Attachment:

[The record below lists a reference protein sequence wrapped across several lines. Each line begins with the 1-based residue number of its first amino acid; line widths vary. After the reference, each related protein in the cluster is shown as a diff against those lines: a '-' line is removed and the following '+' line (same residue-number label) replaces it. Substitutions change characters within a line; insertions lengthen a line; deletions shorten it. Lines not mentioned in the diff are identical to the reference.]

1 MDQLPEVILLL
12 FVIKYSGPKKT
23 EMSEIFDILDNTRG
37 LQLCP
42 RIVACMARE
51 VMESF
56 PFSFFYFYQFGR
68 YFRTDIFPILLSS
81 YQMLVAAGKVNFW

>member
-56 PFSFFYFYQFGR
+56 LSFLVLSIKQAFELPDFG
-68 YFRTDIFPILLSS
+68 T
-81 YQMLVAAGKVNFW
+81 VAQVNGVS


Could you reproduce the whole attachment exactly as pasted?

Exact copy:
[The record below lists a reference protein sequence wrapped across several lines. Each line begins with the 1-based residue number of its first amino acid; line widths vary. After the reference, each related protein in the cluster is shown as a diff against those lines: a '-' line is removed and the following '+' line (same residue-number label) replaces it. Substitutions change characters within a line; insertions lengthen a line; deletions shorten it. Lines not mentioned in the diff are identical to the reference.]

1 MDQLPEVILLL
12 FVIKYSGPKKT
23 EMSEIFDILDNTRG
37 LQLCP
42 RIVACMARE
51 VMESF
56 PFSFFYFYQFGR
68 YFRTDIFPILLSS
81 YQMLVAAGKVNFW

>member
-56 PFSFFYFYQFGR
+56 LSFLVLSIKQAFELPDFG
-68 YFRTDIFPILLSS
+68 T
-81 YQMLVAAGKVNFW
+81 VAQVNGVS